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Title: Aryl-alkyl-lysines: Membrane-Active Small Molecules Active against Murine Model of Burn Infection
Authors: Ghosh, Chandradhish
Manjunath, Goutham B.
Konai, Mohini M.
Uppu, Divakara S. S. M.
Paramanandham, Krishnamoorthy
Shome, Bibek R.
Ravikumar, Raju
Haldar, Jayanta
Keywords: Pharmacology & Pharmacy
Infectious Diseases
antimicrobial peptides
antimicrobial resistance
burn infection
Combat Bacterial-Resistance
De-Novo Design
Antimicrobial Peptides
Persister Cells
Antibacterial Agents
Issue Date: 2016
Publisher: American Chemical Society
Citation: Ghosh, C.; Manjunath, G. B.; Konai, M. M.; Uppu, Dssm; Paramanandham, K.; Shome, B. R.; Ravikumar, R.; Haldar, J., Aryl-alkyl-lysines: Membrane-Active Small Molecules Active against Murine Model of Burn Infection. Acs Infectious Diseases 2016, 2 (2), 111-122
ACS Infectious Diseases
Abstract: Infections caused by drug-resistant Gramnegative pathogens continue to be significant contributors to human morbidity. The recent advent of New Delhi metallo-beta-lactamase-1 (blaNDM-1) producing pathogens, against which few drugs remain active, has aggravated the problem even further. This paper shows that aryl-alkyl-lysines, membrane active small molecules, are effective in treating infections caused by Gram-negative pathogens. One of the compounds of the study was effective in killing planktonic cells as well as dispersing biofilms of Gram-negative pathogens. The compound was extremely effective in disrupting preformed biofilms and did not select resistant bacteria in multiple passages. The compound retained activity in different physiological conditions and did not induce any toxic effect in female Balb/c mice until concentrations of 17.5 mg/kg. In a murine model of Acinetobacter baumannii burn infection, the compound was able to bring the bacterial burden down significantly upon topical application for 7 days.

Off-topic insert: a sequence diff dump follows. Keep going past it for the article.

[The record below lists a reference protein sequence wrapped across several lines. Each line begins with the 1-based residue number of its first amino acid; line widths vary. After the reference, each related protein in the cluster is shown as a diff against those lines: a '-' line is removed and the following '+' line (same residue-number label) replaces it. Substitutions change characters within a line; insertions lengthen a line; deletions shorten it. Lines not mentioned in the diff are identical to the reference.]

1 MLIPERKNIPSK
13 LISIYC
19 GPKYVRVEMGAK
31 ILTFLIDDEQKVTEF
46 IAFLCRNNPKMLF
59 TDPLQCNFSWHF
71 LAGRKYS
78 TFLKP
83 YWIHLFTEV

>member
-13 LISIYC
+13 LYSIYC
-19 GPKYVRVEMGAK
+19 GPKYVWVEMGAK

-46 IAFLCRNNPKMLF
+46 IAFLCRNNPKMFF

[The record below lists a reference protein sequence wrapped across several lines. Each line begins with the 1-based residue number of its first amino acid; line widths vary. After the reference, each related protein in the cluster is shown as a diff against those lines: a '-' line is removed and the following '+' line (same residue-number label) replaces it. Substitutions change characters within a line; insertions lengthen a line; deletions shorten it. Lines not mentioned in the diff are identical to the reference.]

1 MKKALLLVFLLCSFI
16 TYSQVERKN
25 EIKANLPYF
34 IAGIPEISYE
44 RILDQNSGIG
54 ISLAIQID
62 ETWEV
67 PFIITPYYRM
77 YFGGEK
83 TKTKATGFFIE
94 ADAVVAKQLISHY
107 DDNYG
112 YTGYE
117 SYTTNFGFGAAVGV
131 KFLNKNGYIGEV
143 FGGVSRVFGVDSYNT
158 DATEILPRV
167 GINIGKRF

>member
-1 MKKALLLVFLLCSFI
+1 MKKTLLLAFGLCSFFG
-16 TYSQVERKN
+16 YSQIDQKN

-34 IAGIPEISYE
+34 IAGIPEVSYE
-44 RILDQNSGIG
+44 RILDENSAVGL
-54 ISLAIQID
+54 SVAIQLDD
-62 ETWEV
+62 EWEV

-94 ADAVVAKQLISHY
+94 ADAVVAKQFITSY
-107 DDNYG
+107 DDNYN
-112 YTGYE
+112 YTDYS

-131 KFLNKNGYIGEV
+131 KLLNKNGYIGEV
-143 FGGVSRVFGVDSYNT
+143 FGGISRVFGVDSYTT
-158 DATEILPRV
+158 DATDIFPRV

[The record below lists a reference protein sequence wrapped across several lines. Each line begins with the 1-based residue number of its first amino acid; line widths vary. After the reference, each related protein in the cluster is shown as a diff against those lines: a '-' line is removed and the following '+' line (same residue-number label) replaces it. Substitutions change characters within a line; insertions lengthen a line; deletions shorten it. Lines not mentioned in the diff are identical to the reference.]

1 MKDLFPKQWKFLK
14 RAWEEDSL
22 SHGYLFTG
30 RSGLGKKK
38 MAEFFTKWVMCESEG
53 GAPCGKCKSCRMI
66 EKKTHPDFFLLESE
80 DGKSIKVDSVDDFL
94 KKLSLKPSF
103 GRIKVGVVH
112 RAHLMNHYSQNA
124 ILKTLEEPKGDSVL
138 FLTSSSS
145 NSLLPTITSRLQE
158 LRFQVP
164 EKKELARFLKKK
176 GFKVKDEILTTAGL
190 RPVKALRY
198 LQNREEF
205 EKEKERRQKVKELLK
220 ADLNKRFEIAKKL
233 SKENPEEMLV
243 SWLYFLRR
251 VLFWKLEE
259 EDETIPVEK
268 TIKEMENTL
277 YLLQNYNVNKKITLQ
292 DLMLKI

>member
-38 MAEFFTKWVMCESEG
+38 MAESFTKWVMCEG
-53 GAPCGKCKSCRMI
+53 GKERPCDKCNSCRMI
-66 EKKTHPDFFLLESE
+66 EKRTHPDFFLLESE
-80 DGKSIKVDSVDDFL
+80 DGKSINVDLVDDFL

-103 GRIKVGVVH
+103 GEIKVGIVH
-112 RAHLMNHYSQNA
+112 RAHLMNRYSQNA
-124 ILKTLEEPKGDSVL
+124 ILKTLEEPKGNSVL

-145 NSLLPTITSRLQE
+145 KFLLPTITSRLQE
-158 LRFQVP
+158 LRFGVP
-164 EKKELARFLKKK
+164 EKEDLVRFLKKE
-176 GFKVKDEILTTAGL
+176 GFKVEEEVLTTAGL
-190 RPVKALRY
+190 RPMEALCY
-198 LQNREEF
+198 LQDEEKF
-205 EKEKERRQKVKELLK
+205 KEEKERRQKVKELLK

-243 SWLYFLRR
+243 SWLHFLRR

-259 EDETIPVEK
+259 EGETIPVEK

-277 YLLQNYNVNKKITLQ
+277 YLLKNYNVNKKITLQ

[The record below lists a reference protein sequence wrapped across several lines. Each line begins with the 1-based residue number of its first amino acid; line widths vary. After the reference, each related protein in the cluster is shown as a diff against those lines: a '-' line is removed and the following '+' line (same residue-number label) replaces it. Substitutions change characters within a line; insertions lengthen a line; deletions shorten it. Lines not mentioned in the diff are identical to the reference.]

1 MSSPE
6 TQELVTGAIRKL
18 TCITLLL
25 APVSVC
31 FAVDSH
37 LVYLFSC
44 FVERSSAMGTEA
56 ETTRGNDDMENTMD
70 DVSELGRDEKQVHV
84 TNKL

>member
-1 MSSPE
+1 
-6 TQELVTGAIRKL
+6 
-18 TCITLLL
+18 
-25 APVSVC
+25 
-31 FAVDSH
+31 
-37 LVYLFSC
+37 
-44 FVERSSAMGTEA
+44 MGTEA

Description: Restricted Access
ISSN: 2373-8227
Appears in Collections:Research Papers (Jayanta Haldar)

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